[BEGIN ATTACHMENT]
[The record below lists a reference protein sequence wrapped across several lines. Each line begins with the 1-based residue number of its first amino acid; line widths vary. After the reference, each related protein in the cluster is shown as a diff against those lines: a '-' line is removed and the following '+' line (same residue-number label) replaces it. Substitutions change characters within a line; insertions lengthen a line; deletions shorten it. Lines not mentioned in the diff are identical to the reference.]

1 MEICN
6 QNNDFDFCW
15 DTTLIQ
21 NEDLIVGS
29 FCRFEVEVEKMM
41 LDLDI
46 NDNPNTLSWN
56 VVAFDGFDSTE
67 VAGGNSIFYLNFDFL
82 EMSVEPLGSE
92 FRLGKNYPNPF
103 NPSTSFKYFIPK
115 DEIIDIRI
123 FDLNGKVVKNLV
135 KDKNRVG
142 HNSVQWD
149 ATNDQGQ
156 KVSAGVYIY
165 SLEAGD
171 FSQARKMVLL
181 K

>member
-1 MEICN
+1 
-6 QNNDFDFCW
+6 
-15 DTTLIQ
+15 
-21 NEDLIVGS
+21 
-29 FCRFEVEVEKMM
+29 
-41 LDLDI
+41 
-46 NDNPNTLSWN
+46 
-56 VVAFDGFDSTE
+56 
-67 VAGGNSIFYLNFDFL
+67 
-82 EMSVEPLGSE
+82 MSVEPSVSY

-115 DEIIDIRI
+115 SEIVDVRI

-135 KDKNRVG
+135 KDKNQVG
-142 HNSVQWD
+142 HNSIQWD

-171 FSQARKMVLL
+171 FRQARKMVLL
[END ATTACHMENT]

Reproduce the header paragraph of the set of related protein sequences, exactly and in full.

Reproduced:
[The record below lists a reference protein sequence wrapped across several lines. Each line begins with the 1-based residue number of its first amino acid; line widths vary. After the reference, each related protein in the cluster is shown as a diff against those lines: a '-' line is removed and the following '+' line (same residue-number label) replaces it. Substitutions change characters within a line; insertions lengthen a line; deletions shorten it. Lines not mentioned in the diff are identical to the reference.]